Organisers of the Cricket World Cup are “reviewing circumstances” after a spectator sustained a broken arm at the end of the game between England and Afghanistan in Manchester on Tuesday.

The spectator ran on to the playing field at the end of the match and, as he approached players, was apprehended by stewards. He fell heavily and was subsequently taken to hospital where the broken arm was diagnosed.

But it is the events leading up to the incident that may concern organisers just as much. Earlier in the game another spectator – who had been sitting close to the group who came on at the end of the match – ran on to the pitch and removed the bails at both ends. He was not apprehended until he crossed the advertising hoardings on the opposite side of the ground.

Other spectators in the same stand claim passive stewarding did nothing to prevent the incident. They also claim the spectator – who they say was young and inebriated – was not removed from the ground but kept in a holding area by a public bar for several hours. As a result, they suggest there was little disincentive to deter other pitch invaders.

Pitch invasion is considered a criminal act in the UK. An announcement is made before each match warning spectators that anyone encroaching on the playing area will be prosecuted for aggravated trespass and could face heavy fines. A spokesperson for the Cricket World Cup was unable to clarify whether any further action had been taken against any of the pitch invaders.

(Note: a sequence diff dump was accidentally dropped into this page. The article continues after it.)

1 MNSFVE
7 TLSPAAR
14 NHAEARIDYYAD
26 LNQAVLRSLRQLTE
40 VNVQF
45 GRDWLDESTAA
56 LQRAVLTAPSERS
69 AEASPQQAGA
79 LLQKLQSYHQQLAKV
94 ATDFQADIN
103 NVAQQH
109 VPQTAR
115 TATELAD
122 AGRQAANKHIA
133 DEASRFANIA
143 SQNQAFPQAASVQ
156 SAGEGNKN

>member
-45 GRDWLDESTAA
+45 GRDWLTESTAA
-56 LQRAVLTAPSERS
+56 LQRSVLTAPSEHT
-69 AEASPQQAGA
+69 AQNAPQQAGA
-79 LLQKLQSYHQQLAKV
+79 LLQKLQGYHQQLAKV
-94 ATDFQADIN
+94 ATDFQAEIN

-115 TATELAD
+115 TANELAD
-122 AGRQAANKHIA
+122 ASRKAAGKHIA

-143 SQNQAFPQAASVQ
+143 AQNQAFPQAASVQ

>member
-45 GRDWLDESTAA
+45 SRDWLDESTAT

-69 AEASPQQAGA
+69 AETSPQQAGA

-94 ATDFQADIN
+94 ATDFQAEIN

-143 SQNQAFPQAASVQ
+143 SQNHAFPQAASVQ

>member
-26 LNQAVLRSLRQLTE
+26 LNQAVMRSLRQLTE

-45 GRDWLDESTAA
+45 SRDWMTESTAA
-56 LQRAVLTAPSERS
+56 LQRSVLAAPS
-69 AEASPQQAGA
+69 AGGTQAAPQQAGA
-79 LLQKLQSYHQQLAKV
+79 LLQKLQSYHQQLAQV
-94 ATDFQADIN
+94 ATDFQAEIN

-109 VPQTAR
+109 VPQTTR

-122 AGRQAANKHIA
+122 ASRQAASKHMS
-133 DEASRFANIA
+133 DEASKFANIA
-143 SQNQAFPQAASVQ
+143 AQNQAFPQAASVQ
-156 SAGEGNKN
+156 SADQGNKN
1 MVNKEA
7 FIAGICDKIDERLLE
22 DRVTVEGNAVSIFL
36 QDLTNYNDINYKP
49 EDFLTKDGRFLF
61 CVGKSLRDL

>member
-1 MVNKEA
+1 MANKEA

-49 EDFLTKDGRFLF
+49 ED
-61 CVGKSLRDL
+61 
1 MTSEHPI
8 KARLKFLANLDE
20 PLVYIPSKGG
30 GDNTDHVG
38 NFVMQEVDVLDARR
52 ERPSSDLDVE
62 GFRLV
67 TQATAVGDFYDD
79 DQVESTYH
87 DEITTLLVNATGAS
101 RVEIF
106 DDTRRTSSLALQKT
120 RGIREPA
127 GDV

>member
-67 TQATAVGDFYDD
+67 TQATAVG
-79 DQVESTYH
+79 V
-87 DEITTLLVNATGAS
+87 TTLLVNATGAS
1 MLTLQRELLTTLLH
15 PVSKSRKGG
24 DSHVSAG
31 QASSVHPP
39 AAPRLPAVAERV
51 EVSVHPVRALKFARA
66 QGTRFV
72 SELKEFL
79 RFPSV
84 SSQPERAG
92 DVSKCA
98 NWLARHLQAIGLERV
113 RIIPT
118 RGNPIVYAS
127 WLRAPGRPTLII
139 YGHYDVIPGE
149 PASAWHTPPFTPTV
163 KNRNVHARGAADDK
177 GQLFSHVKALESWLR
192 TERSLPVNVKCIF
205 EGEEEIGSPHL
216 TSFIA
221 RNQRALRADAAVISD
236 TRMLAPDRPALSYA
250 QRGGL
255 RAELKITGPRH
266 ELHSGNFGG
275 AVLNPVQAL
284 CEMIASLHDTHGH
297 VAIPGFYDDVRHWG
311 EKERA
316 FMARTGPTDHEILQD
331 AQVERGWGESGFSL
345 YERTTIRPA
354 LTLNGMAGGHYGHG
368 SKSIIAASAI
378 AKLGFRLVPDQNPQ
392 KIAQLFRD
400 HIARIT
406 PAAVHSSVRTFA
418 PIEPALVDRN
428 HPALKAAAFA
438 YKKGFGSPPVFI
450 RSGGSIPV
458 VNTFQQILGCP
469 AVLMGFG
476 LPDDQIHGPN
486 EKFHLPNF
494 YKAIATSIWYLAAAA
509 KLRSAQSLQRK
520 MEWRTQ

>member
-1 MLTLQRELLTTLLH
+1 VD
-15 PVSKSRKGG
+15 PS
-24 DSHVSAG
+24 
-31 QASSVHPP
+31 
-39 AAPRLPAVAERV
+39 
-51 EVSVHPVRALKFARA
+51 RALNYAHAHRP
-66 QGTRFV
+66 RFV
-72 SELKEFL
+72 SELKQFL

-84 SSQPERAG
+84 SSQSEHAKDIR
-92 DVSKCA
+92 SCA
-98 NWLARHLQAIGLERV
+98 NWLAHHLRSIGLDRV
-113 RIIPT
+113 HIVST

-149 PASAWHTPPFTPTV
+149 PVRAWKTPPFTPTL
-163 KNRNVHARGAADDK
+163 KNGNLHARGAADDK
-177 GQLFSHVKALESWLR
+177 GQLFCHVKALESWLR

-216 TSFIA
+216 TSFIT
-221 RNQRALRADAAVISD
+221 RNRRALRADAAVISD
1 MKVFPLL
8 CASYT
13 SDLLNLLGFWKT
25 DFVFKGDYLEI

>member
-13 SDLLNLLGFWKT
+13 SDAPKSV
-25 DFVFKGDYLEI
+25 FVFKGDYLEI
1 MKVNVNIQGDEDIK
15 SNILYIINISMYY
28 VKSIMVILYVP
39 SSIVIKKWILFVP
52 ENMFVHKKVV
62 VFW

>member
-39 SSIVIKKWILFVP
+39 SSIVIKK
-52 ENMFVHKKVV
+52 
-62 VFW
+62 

“A spectator, who was involved in a pitch invasion at the England vs Afghanistan match, slipped awkwardly and suffered a suspected fracture of his arm,” the spokesperson told ESPNcricinfo. “The individual discharged himself from medical care at Old Trafford before transportation to a local hospital was arranged.

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“CWC19 and the venues take the security of everyone involved in the ICC Men’s Cricket World Cup very seriously and we work closely together to ensure the highest safety standards are adhered to regarding spectators. CWC19 is thoroughly reviewing the circumstances of this accident with the venue.”

Armed police and a large numbers of stewards are no longer an unusual sight at sports events in the UK. The global heightened security threat, combined with a fear of further attacks on sportspeople – incidents such as the stabbing of Monica Seles and the assault on Aston Villa’s Jack Grealish during the derby match with Birmingham City spring to mind – have created a zero tolerance attitude towards spectators encroaching on to the playing area.

Andrew Symonds and Terry Alderman are among the players to have taken matters into their own hands when approached by pitch invaders. Symonds memorably stopped one such spectator especially abruptly with a shoulder barge in March 2008 while Alderman sustained a dislocated shoulder in November 1982 when tackling a spectator who had run on to the pitch and punched him.

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